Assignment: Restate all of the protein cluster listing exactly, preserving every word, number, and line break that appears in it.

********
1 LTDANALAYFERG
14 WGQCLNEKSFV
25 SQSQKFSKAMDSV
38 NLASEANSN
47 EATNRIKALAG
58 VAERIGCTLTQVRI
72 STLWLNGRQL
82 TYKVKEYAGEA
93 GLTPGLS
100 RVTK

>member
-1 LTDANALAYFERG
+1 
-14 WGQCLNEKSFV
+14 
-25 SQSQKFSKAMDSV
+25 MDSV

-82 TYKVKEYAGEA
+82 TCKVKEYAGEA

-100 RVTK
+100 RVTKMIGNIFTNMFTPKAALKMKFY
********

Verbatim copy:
1 LTDANALAYFERG
14 WGQCLNEKSFV
25 SQSQKFSKAMDSV
38 NLASEANSN
47 EATNRIKALAG
58 VAERIGCTLTQVRI
72 STLWLNGRQL
82 TYKVKEYAGEA
93 GLTPGLS
100 RVTK

>member
-1 LTDANALAYFERG
+1 
-14 WGQCLNEKSFV
+14 
-25 SQSQKFSKAMDSV
+25 MDSV

-82 TYKVKEYAGEA
+82 TCKVKEYAGEA

-100 RVTK
+100 RVTKMIGNIFTNMFTPKAALKMKFY